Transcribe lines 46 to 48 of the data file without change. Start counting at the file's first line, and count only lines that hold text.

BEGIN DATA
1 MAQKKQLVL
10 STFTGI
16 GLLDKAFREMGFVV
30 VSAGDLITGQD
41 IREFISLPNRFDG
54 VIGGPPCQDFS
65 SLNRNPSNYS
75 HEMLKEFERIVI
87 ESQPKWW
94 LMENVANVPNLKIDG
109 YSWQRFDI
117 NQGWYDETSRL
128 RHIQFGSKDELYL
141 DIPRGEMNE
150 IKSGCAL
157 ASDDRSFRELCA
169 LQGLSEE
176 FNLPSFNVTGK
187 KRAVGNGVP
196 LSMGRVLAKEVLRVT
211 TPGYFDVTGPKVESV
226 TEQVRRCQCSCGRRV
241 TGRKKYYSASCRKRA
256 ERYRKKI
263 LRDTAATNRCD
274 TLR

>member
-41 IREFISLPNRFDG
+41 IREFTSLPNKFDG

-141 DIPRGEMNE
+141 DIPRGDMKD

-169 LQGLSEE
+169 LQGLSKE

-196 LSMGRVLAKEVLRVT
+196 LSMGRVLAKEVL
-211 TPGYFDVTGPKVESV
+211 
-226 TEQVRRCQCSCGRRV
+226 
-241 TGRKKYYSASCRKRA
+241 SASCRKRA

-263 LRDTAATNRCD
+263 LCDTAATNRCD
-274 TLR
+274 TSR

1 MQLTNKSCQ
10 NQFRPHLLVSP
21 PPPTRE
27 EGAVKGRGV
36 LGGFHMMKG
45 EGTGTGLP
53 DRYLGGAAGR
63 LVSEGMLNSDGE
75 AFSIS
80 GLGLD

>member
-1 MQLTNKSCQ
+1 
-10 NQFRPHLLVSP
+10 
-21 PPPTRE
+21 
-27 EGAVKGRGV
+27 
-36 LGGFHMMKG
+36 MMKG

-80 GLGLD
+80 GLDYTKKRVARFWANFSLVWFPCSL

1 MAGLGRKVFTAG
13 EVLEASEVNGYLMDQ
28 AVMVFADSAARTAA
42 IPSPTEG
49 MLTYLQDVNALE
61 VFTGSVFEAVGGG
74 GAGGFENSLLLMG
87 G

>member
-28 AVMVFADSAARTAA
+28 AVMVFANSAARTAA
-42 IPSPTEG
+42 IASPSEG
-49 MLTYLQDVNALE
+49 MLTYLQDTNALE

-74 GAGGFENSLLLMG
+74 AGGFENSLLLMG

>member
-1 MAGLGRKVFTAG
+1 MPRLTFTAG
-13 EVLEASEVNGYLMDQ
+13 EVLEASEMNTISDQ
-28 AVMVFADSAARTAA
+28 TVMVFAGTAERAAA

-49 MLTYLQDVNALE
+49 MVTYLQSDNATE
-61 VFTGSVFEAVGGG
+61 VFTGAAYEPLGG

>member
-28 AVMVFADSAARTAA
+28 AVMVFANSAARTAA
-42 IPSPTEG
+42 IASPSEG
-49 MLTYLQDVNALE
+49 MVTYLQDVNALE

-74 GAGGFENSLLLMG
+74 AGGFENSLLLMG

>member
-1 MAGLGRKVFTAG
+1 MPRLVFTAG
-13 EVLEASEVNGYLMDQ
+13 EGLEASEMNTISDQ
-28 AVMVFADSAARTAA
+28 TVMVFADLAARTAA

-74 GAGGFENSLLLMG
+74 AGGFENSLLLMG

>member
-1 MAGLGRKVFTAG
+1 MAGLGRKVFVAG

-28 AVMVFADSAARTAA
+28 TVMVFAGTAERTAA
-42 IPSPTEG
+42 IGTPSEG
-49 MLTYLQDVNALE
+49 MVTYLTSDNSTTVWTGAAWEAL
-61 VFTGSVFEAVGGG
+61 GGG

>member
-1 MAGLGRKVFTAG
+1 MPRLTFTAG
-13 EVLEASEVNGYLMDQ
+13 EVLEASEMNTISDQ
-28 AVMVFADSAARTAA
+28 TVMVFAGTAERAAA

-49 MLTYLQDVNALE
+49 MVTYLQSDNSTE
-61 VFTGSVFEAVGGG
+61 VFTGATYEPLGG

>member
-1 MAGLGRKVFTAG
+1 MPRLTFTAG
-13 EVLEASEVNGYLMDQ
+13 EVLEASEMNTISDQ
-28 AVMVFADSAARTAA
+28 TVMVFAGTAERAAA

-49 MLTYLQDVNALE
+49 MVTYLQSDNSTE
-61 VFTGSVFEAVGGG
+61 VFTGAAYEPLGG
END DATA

1 MQLTNKSCQ
10 NQFRPHLLVSP
21 PPPTRE